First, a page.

(Reporting by Subrat Patnaik in Bengaluru, Igor Ilic in Zagreb and Maja Zuvela in Sarajevo; Editing by Sam Holmes/Christopher Cushing/Susan Fenton/Philippa Fletcher)

UK conducts random coronavirus testing as part of early warning plan

LONDON (Reuters) – Britain has started random tests for coronavirus on flu patients to have an early warning system in place in case the outbreak becomes more widespread, a senior health official said.

Britain has so far had 13 cases of coronavirus. An outbreak in northern Italy worsened on Wednesday, and the illness has spread to Spain, Austria, Switzerland, Croatia and France via visitors who were recently in northern Italy.

“We’re heightening our vigilance because of the apparent spread of the virus in countries outside mainland China,” Public Health England’s medical director, Paul Cosford, told BBC radio on Wednesday.

The disease is believed to have originated in a market selling wildlife in the Chinese city of Wuhan late last year and has infected about 80,000 people and killed more than 2,700, the vast majority in China.

British health minister Matt Hancock said the government had plans in place in case the virus becomes a pandemic.

In Britain, random tests for the virus will be carried out at 11 hospitals and 100 general medical offices on people who have flu symptoms including a cough, plus shortness of breath and a fever.

“This testing will tell us whether there’s evidence of infection more widespread than we think there is. We don’t think there is at the moment,” PHE’s Cosford said.

“The other thing it will do is, if we do get to the position of more widespread infection across the country, then it will give us early warning that that’s happening,” he added.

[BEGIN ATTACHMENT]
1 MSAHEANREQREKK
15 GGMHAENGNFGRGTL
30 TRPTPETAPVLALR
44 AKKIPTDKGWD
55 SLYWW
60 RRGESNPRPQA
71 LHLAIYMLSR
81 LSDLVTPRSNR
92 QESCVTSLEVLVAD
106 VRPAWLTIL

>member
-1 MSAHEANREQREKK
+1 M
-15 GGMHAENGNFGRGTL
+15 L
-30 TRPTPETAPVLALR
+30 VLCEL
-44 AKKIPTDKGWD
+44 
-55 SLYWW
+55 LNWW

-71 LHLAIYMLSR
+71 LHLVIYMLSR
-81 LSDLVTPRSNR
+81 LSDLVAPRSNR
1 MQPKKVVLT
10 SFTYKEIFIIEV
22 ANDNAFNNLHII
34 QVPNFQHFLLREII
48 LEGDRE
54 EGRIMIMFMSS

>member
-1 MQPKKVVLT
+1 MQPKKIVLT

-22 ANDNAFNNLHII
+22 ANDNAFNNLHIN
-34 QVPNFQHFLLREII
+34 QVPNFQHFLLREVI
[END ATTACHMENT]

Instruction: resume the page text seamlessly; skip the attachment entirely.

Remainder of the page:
Hancock told parliament the government expected more cases in Britain and was planning to introduce home testing.

“We are taking all necessary measures to minimise the risk to the public,” he said. “The public can be assured that we have a clear plan to contain, delay, research and mitigate this virus.”

Media have reported several schools have closed or sent pupils home after returning from trips to northern Italy during last week’s school holiday. Hancock said there was no need for schools to close or other students or staff to be sent home.

(Reporting by Sarah Young and Kylie MacLellan; Editing by William Schomberg and Stephen Addison)

Slovenia erects more border fence to curb migrant inflow

Workers installs a fence on the bank of the Kolpa river in Preloka, Slovenia, August 22, 2019. REUTERS/Srdjan Zivulovic

PRELOKA, Slovenia (Reuters) – Slovenia has begun work on an additional stretch of fence along its southern border with Croatia with which it aims to keep out a rising number of migrants entering the country illegally.

Slovenia’s police registered 7,415 illegal migrants in the first seven months of this year, a jump of 56% compared to the same period of 2018 as more people are trying to reach wealthy Western states via the Balkans.